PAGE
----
He picked up a little pink broom and she said, "No, not my sweep-it!"
Then he tried picking up her teddy bear, but she stopped him with, "That's my tebby bear!"
It takes a long time to get things picked up with her around.
She loves Cinderella and is learning the songs from the movie. Sometimes we hear her singing her favorite, A Dream is a Wish Your Heart Makes, around the house; she just sang it to baby Miriam for us.
"A dream is your heart your wish come true!"
We're still working on nailing the actual lyrics; she mostly just throws a lot of dreams, hearts, and wishes around with a lilting tune.
When we're out walking, she yells at both cars and pedestrians. She's caring like that.
"Hey! Don't hit me! Don't hit meeeeee!"
"Watch out, mister! Watch out! Don't hit hiiiiiiiim!"
Tonight she asked to have lentils for dinner. Her vocabulary also includes things like donkey cart, pyramids, pomegranate, mango, tomb, museum, mural, statue, President Mubarak, hijab, mosque, minaret, and things like that. For some reason it just cracks me up.
She's very interested in letters and numbers right now, and by extension reading and counting. She's always bringing things to me and asking me what they say--books, packages, scraps of paper from my purse. She even "reads" the cereal box. She can recognize some letters. Her favorite letter is R for some reason--because R is for Rachel, if you couldn't guess.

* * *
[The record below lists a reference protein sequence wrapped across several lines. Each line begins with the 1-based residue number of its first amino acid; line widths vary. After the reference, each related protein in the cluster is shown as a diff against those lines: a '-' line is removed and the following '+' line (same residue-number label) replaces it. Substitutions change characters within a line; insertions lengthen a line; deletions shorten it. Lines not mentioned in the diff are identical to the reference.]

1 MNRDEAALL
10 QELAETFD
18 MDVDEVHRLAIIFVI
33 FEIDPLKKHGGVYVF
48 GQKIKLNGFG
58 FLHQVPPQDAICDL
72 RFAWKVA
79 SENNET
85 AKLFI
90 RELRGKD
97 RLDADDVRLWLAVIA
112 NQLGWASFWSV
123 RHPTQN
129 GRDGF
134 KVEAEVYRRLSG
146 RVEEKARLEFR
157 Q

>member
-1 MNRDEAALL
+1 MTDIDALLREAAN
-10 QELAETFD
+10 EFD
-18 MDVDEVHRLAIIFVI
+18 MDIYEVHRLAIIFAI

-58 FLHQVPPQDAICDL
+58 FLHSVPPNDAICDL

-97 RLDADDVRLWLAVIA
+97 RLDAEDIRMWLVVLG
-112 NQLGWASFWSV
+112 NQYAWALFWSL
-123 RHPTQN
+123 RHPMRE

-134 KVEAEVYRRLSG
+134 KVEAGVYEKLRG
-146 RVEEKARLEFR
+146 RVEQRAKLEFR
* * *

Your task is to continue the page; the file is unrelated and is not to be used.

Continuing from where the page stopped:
When she names things she likes the name to match the object, for example, the other day she handed me a toy hammer and asked what it's name was. I suggested Charlie.
"No, Mommy!" she said aghast, "He needs a huh-name."
Thanks to The Letter Factory, she often calls letters by their sounds instead of their names. We ended up naming him Harry, I think. Or Henry. I can't remember. Hopefully she doesn't ask me for his name again or I will fail. She's always quizzing me on the names of her toys.
She's getting her ABC's down, but after the initial ABC things start getting a little confused. A-B-C-F-G is often how she'll sing it. With enough prompting she can do better; one day she'll have the whole song down, I'm sure.
Her counting is equally hit and miss. She can count to ten, even eleven, but only when she's really focused. Only on rare occasions can I get her to count from one to ten using only one language. She's always throwing Arabic (or English) in there.She favors one, two, and three in both English or Arabic. Maybe soon she'll add f-f-f-four.
I can count, too. It's basically official. Andrew made me count the whole way to the grocery store this evening until I begged him to stop because my head was hurting from figuring it all out.
"Okay, 256!" he'd prompt.
"Miatain...wa....sitta....wa...khamsein./مائتين وستة وخمسين"
"That's right! But the 'wa' after 200 is optional. It should be miatain sitta wa khamsein."
"The 'wa' might be optional for you, but I need it in there. It gives me more time to think."
"I see. How about 937?"
Counting makes my head hurt. The way I see it I only need to stay one number ahead of Rachel so I can continue to teach her. That means I only need to count to four.
I am so glad you can count, Miss Nancy!ReplyDelete
I like the concept that you only have to stay 1 ahead of your child - of course when she's studying something halfway around the world and learning all kinds of new things it might be more difficult.....but for now? I like it. :)ReplyDelete